It’s better to know in advance than be caught short later and risk disappointing your customers
- Is your customer service team prepared for enquiries to double, perhaps even triple?
New sales channels inevitably lead to more calls and emails. If you’re selling internationally, you should also bear in mind that these enquiries could arrive at all sorts of times.
A possible solution is to consider using a live chat virtual assistant to handle common queries and complaints when a person is not available
- How will you keep everything organized? Scaling a business means there will be a lot of admin to stay on top of.
It’s worth investing in a good business software solution to keep track of everything, from inventory management to financial breakdowns.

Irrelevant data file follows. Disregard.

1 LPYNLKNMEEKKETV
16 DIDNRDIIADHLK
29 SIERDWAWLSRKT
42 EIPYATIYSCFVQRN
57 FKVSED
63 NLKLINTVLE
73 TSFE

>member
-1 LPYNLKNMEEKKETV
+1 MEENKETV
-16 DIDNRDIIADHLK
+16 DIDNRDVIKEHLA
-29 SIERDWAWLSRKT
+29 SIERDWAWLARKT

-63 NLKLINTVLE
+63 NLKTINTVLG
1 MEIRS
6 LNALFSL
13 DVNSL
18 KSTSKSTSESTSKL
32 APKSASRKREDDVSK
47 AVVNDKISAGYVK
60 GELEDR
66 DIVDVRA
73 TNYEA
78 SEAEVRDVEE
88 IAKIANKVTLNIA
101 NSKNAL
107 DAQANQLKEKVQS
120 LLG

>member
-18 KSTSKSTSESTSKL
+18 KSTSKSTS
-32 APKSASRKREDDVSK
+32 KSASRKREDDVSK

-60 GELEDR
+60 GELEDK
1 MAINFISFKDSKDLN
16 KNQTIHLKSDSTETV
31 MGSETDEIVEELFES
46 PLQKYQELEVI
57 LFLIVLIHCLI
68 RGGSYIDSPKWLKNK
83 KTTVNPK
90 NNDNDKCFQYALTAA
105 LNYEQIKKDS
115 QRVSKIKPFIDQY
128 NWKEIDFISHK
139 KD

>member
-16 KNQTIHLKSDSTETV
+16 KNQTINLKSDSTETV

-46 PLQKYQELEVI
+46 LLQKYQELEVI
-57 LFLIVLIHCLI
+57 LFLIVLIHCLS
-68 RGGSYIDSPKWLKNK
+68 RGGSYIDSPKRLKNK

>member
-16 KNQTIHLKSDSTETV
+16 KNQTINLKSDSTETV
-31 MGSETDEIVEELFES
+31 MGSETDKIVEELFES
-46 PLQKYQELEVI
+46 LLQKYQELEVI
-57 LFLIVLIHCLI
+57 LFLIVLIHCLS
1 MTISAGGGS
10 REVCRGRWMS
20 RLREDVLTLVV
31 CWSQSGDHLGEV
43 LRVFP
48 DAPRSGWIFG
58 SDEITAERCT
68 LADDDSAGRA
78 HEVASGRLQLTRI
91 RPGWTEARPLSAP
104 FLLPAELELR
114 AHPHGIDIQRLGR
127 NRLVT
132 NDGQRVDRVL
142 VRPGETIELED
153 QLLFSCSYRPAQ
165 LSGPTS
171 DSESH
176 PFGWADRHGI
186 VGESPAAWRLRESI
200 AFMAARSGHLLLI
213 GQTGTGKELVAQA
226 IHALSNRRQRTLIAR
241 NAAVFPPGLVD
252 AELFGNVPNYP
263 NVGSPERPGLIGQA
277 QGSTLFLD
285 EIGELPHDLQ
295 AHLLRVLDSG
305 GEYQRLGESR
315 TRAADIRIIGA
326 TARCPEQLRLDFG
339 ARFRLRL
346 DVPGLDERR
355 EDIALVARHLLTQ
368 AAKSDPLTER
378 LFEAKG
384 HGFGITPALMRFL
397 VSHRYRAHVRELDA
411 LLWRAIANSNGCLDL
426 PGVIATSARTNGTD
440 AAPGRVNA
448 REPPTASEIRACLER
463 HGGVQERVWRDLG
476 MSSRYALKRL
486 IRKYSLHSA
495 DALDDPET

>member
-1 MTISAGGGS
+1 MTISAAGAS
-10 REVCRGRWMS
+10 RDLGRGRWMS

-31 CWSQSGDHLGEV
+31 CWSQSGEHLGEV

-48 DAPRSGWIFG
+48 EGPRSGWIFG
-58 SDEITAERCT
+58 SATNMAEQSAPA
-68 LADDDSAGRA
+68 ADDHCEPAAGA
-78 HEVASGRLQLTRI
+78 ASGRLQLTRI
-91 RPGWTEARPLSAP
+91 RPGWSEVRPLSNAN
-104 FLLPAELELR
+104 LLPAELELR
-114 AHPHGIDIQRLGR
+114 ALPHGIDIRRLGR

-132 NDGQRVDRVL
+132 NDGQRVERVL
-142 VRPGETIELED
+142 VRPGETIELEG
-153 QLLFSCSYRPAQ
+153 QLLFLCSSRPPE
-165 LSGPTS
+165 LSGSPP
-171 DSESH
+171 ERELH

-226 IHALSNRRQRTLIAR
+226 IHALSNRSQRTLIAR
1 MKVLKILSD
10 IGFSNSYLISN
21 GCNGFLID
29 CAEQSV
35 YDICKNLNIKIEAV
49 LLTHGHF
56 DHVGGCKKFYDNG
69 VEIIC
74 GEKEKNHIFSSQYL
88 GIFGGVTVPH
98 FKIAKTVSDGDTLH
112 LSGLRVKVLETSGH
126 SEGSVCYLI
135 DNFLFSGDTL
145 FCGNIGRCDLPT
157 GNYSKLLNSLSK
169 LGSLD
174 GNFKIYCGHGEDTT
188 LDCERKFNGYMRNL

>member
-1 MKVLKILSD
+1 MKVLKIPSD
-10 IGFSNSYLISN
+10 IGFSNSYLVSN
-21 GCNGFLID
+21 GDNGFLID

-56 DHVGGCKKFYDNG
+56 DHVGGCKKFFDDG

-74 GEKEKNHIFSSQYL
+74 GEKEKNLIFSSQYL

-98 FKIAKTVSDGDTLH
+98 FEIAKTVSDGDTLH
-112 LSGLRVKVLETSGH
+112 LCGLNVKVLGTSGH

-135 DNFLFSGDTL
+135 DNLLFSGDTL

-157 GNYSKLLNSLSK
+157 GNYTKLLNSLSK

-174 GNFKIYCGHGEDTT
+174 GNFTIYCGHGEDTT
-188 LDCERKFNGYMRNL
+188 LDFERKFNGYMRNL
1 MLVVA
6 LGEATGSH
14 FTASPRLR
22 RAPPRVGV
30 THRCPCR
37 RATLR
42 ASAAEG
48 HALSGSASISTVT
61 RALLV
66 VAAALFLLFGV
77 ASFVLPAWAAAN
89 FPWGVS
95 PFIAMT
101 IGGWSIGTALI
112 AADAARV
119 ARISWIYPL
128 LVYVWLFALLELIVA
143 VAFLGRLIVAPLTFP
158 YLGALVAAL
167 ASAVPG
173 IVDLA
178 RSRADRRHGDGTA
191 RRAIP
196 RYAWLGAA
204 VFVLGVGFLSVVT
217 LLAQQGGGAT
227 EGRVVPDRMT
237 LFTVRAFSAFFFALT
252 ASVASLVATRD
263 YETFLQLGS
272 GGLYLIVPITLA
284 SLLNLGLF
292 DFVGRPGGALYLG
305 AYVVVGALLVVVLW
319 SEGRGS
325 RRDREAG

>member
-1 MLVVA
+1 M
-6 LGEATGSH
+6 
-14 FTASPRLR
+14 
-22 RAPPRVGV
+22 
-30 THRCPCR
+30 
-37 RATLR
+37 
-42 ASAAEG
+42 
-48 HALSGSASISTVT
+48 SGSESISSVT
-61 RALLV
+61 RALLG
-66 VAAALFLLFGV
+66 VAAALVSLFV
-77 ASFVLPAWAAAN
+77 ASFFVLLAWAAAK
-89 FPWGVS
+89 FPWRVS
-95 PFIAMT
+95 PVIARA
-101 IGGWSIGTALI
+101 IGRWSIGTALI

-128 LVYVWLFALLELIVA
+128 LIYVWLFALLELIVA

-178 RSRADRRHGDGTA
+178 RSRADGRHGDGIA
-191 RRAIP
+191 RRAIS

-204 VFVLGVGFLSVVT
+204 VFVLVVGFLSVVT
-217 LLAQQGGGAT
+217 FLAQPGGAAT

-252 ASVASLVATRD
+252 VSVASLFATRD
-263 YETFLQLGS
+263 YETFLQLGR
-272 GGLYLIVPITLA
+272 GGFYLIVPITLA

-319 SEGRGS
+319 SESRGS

Multichannel eCommerce is exciting, and the ideal way to ramp up your online business and generate more sales by reaching new customers.
Let your main takeaways be this: try a little of everything, and don’t rely too heavily on any one channel.
It’s all about experimentation and building a stable foundation for your business, so that if ever you are caught short in one market, you will always have others to back you up.
Whether you choose to explore online marketplaces, social selling, affiliates or your own branded store, all you need is good organization, a little investment and the right software to keep everything on track.
Guest Post By – Patrick Foster: Ecommerce Enthusiast & Business Coach. I write informative content and guides for ecommerce entrepreneurs, whether new or experienced. I hope to be able to shed some light on what works and what doesn’t, so that you can make the most of your business.